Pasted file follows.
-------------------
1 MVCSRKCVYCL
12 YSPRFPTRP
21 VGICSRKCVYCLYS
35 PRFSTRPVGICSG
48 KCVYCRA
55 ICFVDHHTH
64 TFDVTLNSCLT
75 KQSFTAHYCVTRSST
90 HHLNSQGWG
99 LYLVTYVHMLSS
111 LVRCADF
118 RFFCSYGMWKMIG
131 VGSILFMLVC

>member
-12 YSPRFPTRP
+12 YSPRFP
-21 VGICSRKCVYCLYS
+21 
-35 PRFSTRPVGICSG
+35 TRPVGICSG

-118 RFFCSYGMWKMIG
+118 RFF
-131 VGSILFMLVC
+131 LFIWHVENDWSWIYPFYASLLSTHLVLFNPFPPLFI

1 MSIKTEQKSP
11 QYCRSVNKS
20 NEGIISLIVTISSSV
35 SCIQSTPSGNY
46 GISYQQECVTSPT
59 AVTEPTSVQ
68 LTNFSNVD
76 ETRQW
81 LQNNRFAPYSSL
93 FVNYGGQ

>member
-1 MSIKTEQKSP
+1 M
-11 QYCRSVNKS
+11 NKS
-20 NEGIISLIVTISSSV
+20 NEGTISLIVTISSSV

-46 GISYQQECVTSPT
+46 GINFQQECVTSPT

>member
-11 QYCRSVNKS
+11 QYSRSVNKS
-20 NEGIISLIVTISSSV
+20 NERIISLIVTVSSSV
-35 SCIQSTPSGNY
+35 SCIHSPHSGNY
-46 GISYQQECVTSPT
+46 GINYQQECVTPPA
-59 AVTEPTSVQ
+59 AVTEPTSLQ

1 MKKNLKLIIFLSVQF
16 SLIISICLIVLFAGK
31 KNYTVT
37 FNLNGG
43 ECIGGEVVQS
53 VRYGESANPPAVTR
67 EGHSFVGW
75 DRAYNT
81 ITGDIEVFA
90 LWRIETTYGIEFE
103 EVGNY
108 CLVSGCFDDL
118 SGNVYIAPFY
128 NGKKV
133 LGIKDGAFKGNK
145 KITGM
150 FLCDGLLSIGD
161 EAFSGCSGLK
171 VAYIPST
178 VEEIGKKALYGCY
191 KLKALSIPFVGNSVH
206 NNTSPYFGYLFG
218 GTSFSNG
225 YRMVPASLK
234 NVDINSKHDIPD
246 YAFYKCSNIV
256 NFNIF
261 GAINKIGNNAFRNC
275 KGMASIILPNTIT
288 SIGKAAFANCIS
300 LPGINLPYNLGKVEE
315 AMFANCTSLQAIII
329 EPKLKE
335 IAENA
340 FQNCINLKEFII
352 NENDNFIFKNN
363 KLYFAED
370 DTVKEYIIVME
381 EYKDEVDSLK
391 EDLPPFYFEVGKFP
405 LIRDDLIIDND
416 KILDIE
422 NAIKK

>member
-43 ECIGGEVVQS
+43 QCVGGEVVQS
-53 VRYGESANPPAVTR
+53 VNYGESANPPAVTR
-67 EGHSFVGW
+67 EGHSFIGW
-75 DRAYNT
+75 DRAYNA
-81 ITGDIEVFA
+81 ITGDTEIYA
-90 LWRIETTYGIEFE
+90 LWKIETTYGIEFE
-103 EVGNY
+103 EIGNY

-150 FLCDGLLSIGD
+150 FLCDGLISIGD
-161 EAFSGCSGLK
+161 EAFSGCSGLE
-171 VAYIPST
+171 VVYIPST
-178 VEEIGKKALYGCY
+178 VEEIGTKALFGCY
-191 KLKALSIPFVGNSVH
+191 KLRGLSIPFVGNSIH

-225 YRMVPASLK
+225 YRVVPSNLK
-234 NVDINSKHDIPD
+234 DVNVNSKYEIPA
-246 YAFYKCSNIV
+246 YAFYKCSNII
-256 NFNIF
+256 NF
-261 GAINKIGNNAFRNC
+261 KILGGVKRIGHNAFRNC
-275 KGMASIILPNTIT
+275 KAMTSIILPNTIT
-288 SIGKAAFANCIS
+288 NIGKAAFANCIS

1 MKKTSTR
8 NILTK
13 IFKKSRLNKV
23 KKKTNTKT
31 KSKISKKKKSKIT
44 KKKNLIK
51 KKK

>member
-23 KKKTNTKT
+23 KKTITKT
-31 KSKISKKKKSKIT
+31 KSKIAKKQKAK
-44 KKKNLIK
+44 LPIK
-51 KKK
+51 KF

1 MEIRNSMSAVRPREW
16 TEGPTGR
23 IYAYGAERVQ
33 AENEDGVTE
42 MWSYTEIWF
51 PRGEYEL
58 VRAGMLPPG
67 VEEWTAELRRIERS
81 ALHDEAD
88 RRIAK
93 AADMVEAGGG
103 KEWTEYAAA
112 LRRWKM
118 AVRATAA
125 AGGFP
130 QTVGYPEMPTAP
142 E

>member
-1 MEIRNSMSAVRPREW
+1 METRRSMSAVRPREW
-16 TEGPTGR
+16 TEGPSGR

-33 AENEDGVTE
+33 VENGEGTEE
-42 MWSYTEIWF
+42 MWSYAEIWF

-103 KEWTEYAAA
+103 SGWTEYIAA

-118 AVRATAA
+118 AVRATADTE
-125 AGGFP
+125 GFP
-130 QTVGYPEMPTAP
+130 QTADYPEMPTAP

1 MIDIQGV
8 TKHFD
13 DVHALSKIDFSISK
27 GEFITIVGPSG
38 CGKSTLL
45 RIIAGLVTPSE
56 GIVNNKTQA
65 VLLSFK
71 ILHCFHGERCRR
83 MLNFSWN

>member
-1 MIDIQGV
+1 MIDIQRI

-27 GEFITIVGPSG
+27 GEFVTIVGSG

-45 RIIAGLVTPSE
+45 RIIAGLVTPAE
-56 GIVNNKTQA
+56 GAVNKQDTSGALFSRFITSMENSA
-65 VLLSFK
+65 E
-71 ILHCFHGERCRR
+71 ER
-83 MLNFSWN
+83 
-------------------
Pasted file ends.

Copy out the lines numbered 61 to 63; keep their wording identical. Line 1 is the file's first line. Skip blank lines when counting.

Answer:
67 EGHSFVGW
75 DRAYNT
81 ITGDIEVFA